New Homes for Ants: socialism in insects!

By Paul Robinson - 19 Jul 2016 21:5:0 GMT
New Homes for Ants: socialism in insects!

The explorers of old discovered new sites for colonies, but never as efficiently as these ants, who seem to have the exploring and colonising business off pat!.Experimental image; Credit: © Thomas O’Shea-Wheller

The ant was admired by Solomon, but are they any good at finding the dream of many worldwide, in many countries - a new home? The obvious answer should lie with the house-hunting ant, Temnothorax albipennis. This is a small myrmicine species with nests made of tiny sand grains in rocks. Europe is its home, often in warm rocky places such as near the shore, where cracks in rocks can be colonised b ut it has proved to be the ideal model ant. Researchers have proved it tends to turn left, which helps when you have a maze-like colony, and uses a process called tandem-running to teach new girls the tricks of the trade as far as foraging is concerned.

Enough chat. The name of this paper, published yesterday, was Migration control: a distance compensation strategy in ants. This research uses the tandem running system to investigate how far ants will travel in tandem and how many workers will be involved. Predation, extreme temperatures and several other dangers face the house- hunters when they remove. Colonies automatically engage more workers for longer distances. Each individual seems to encounter others at a rate that determines the numbers to be involved. Decentralised control cold well prove to be very adaptable in the habitat involved, as the unwritten rules are very simple.

You could call these behaviours coordinated group reactions. They certainly appear to be the basis of success among many eusocial insects. 30 lab ant colonies were used here, with queen, a few hundred workers and < 56 brood (eggs and pupae) forming each set.They were presented with ideal homes at various distances and the time taken to reach a quorum of sufficient individuals at the new site measured.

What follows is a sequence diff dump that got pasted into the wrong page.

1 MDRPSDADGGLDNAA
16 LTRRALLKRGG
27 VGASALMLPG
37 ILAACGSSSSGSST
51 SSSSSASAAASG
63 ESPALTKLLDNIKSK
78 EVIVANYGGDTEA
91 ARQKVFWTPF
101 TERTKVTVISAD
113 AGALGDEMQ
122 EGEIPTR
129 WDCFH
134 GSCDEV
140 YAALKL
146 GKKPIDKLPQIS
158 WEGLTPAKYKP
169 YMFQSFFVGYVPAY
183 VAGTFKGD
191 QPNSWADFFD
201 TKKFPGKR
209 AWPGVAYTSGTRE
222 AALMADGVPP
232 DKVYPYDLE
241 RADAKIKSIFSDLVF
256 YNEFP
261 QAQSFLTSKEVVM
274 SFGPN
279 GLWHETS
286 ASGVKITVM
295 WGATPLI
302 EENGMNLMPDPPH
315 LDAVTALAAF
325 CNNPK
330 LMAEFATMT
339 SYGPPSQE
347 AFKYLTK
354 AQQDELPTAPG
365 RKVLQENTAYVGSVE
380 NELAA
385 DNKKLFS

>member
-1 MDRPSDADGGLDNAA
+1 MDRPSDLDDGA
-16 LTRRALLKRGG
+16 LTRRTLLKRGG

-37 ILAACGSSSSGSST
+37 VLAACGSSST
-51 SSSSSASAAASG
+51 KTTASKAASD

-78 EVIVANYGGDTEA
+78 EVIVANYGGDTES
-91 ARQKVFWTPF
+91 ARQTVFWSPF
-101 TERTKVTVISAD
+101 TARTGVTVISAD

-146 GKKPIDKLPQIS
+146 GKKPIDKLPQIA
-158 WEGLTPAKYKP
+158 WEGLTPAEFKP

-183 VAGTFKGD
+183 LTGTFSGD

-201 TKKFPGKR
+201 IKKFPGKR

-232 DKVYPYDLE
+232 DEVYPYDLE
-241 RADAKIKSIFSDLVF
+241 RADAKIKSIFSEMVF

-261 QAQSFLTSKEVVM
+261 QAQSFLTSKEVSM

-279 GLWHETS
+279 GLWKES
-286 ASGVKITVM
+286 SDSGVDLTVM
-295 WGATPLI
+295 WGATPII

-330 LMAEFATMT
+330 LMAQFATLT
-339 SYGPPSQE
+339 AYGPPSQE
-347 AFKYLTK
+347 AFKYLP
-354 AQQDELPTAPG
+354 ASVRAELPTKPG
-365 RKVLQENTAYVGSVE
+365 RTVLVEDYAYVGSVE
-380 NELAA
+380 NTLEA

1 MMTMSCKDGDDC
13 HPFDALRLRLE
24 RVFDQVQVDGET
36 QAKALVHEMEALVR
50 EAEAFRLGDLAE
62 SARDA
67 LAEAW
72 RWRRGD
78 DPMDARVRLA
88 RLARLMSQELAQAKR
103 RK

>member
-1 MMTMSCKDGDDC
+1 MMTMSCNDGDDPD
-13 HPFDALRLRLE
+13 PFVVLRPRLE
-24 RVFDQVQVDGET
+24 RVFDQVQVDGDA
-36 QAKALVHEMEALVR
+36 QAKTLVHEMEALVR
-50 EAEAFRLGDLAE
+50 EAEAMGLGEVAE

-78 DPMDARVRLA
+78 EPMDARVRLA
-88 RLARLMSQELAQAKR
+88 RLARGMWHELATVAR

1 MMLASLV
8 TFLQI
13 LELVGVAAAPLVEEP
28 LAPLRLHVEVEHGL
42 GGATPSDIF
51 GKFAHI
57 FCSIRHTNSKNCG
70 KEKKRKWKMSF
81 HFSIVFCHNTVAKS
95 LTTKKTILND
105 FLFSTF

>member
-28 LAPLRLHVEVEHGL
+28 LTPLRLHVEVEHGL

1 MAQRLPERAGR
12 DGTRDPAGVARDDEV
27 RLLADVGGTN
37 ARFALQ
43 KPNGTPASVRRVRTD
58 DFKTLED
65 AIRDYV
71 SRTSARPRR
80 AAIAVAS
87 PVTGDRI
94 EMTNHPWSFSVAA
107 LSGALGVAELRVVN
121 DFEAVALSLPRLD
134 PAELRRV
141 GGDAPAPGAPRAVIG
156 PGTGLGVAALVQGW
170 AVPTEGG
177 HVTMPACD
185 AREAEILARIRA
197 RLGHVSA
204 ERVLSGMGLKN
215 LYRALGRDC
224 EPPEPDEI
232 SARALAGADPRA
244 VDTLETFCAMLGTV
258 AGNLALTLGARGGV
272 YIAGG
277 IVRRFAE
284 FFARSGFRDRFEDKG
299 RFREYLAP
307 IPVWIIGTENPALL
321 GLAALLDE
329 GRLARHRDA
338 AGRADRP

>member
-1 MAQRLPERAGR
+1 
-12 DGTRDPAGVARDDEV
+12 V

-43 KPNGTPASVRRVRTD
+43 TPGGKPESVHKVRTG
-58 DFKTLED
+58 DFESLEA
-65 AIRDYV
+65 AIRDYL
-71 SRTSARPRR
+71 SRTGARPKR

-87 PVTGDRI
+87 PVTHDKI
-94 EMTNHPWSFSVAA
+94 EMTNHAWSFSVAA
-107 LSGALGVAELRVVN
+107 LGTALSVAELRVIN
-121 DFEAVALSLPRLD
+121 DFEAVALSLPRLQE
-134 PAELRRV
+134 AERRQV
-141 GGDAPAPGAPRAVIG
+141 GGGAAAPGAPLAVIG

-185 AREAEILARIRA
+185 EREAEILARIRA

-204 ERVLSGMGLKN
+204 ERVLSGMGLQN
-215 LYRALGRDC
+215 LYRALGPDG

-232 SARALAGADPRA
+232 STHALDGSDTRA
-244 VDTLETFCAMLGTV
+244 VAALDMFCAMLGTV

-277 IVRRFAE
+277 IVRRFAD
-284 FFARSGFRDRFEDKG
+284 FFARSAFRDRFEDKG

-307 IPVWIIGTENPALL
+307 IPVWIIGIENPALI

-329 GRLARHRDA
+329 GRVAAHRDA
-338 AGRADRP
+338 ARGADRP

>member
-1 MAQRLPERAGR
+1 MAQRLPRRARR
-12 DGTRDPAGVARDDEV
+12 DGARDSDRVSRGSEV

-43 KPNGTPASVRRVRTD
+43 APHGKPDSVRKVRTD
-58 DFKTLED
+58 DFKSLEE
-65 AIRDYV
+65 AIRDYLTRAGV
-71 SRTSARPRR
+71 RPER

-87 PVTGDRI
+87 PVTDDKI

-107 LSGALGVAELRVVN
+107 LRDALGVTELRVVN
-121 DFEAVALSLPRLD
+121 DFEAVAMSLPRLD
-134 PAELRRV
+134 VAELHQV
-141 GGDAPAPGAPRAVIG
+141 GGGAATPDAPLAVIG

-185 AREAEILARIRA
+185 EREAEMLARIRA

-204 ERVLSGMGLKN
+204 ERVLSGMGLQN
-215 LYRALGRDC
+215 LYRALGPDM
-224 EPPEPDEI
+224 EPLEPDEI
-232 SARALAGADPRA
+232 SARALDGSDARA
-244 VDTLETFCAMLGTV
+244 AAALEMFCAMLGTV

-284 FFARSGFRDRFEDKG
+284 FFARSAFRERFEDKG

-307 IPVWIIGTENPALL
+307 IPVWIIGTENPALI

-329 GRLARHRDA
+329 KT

• The experimenters were Thomas A. O’Shea-Wheller, Ana B. Sendova-Franks, and Nigel R. Franks of the Universities of Bristol and the West of England. Their measurements of nest discovery nearby at a mean of 11.94 minutes, 1st tandem run at a mean of 32.80 minutes and quorum reached at a 69.26 minutes show a relatively rapid and smooth running system. Even the furthest nest was reached with a mean of 115.57 minutes.

• By increasing the number of tandem runs, even quite long distances could be covered to reach a desirable nest site. But perception by individuals plays a remarkable role here. Ants in this experiment were led to new nests, but natural explorers would be needed in a challenging environment. Less positive would be reverses tandem running, removing the colonists back to the old nest. However, this behaviour seemed not to affect the time of reaching the necessary numbers or quorum in the new nest. The risks of removal were reduced significantly by this modification of tandem-running. The time taken is crucial in this rocky habitat and the decentralised, self-organised nature of the response, which could easily be in emergency conditions, was the key to efficiency of working. The social animals can be studied more closely than ever, realising how relevant this behaviour is to any colonial animal.

The other side of ants concerns some jumping jacks that nobody would want to keep in their laboratory. Read and wonder at these Spartan warriors of the ant world in The nightlife of bull ants.